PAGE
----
A man standing near a pier, with three insert pictures of the man wakeboarding

I can't be silent. It's not the way

Serhii Titomyr from Ukraine tells us about settling in the UK, how things are going with his stammer at work, and what helps him relax.

My name is Serhii (or Sergey if it's easier), I'm 37, and I would like to share a bit of my story.

I'm originally from Odesa, Ukraine, and I have been living in Newark here in the UK since June 2022, when I came here under the 'Homes for Ukrainians' programme.

Stammering has been with me all my life. Sometimes I don't feel very confident because if it, but I'm trying to deal with it. I remember how it was at school. In early classes, some children really laughed at me and mocked me. Sometimes I had to fight back with them despite being very, very polite and peaceful. In the 1st or 2nd year I had really good marks for reading — until I developed my stammer. From then on reading or reciting poems by heart was not easy.

I sometimes struggled to say my name. The letters S and T were tricky. Even now I sometimes can't say my name immediately. But despite that I studied well and received good marks in my final classes. I thank the teachers who understood what it was like and didn't challenge me with things I would have struggled with. I made really good friends at school. School friendships are probably the strongest, and we’re still friends now.

Settling & working in the UK

I moved here with my girlfriend, who is now my wife as we got married here in the UK. I would say we're still settling :). As English isn't my native language I need to think more before I speak, which makes things more difficult with my stammer, but not impossible.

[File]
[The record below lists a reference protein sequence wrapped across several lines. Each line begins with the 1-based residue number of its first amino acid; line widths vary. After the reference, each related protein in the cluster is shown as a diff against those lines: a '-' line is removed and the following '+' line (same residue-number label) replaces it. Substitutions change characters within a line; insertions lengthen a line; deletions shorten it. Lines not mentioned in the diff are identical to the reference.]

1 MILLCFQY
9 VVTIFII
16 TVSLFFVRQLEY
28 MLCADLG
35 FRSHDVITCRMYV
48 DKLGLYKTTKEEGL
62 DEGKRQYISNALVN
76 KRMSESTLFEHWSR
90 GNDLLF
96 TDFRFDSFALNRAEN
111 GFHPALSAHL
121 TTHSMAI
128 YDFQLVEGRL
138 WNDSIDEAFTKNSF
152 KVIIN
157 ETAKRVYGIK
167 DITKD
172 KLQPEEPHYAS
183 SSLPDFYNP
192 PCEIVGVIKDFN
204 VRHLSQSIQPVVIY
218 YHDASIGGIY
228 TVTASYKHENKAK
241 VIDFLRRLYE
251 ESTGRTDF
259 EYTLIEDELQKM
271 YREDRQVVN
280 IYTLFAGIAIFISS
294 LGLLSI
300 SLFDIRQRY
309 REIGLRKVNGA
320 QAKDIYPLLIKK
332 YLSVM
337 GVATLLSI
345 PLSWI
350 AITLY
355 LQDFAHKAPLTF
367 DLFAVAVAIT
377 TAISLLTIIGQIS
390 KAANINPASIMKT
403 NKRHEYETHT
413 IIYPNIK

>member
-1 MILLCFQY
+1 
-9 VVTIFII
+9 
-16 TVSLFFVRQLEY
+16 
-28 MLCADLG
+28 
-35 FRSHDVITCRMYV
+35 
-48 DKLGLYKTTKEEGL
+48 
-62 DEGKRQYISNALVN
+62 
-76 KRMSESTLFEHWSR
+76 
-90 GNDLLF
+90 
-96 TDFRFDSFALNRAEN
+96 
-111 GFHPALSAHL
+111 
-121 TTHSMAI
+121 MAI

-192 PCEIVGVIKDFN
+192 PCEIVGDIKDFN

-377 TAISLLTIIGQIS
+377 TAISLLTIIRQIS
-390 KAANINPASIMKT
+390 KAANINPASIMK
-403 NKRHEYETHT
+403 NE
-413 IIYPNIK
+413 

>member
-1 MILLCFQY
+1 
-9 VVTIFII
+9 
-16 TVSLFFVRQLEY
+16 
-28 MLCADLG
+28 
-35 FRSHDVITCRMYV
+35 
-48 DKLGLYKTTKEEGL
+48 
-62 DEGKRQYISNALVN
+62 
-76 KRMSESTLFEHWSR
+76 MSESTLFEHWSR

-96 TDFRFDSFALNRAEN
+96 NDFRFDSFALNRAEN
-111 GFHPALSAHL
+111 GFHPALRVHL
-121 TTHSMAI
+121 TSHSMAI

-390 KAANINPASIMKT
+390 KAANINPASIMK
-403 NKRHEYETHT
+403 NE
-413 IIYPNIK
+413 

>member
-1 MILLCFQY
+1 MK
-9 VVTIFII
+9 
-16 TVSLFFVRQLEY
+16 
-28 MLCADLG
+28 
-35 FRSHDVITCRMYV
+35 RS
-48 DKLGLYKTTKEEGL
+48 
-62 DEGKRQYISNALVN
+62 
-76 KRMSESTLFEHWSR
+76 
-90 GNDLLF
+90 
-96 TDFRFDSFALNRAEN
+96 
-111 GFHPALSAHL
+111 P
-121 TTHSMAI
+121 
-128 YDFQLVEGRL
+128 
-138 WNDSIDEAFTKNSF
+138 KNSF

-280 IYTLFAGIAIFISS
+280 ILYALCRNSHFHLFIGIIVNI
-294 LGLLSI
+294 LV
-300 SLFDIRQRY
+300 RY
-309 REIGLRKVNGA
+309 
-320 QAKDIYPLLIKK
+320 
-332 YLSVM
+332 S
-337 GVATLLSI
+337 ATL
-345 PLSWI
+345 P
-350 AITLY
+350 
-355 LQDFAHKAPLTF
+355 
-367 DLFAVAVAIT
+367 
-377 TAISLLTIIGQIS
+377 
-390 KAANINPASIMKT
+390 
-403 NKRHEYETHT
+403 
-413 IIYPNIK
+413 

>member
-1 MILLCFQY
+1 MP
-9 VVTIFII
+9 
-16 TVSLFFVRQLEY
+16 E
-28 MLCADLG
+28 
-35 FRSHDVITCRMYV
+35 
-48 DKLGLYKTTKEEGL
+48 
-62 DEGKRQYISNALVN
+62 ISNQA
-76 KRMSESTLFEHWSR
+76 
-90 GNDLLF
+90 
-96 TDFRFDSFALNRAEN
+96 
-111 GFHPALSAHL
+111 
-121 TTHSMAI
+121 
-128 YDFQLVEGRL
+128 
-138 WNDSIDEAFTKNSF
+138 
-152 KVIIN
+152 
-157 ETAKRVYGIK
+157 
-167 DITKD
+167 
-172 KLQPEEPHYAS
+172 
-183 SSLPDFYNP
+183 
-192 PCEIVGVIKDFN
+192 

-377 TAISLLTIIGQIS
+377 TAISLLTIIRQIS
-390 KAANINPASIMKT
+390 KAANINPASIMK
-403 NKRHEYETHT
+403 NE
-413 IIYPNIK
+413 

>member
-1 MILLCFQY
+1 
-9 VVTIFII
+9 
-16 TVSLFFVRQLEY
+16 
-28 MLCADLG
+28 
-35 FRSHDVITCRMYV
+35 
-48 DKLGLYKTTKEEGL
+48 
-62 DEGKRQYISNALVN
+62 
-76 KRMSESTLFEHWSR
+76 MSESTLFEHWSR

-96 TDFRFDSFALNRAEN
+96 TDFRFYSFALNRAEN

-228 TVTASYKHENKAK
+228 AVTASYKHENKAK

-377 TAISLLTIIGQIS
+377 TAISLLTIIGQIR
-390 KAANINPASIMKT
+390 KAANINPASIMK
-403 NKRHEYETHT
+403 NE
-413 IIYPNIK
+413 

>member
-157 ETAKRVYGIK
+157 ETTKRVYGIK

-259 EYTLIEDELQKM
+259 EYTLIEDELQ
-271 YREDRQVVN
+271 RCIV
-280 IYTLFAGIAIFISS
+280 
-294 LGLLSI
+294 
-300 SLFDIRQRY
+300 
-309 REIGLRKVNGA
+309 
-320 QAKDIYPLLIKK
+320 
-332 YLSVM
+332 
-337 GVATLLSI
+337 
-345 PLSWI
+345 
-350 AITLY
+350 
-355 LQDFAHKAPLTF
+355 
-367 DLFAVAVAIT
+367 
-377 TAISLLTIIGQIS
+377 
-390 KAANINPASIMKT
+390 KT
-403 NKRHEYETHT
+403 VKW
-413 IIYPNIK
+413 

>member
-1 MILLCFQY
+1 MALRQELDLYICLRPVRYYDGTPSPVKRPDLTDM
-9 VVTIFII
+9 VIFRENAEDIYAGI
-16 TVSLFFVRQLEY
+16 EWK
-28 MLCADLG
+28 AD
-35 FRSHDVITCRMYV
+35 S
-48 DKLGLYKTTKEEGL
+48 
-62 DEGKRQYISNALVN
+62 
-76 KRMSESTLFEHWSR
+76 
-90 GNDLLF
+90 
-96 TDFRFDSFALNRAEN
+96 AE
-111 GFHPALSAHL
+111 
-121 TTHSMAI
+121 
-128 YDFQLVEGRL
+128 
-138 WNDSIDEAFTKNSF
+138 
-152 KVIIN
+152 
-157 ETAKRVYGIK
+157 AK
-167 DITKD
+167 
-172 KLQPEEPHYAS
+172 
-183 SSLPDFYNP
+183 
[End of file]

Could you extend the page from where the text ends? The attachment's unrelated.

In the Ukraine I worked for 15 years at a logistics company and achieved some decent results. But a few months ago I got a job offer from a company here in the UK and decided to take it. A big thanks to my manager who noticed my stammer at the interview but still offered me this position. She mentioned that one of her relatives also stammers too.

As English isn't my native language I need to think more before I speak, which makes things more difficult with my stammer, but not impossible.

At the moment I'm trying to tame my stammer when I'm at work. New office, new people, new role, new nerves. I can't be silent. It's not the way. I try to do my best. When I stammer I can see that my colleagues probably feel a bit awkward, but they don't say anything to make me feel bad. The telephone scares the hell out of me. Probably mainly because I stammer more when I need to introduce myself. Sometimes the person on the other end thinks there's a bad line and hangs up. But I can't judge them on something they're not aware of. I think people and customers I work with will get used to it. I'll try not to focus on it too much.

I found the STAMMA site and read many of the stories in the Your Voice section. Reading about other peoples' experiences with stammering was all very, very familiar to me. Unfortunately there is no such community like STAMMA in Ukraine which can really help people who stammer. So when I found STAMMA I was really impressed.

What helps me

I try and deal with stammering by doing things to relax me like playing the guitar and singing, which is my main antistress. I like to play open mic evenings but I don't speak much to the audience, I just introduce myself and announce the songs. Wakeboarding is another activity that helps me. I've been doing it for 9 years — it's such a cool activity and I really enjoy it (as you can see from the picture!). I find sport basically cheers me up, helps with my breathing and makes me feel more relaxed afterwards.

On my life's path I have met people who have laughed at me, and those who didn't take me seriously when I spoke to them for the first time. But fortunately there were more people along the way who treated me with understanding, and I have made many really good friends. Especially through wakeboarding — I've met many cool people thanks to it. The international wakeboarding community is very friendly; community is so important.

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A speaker on stage at STAMMAFest 2023

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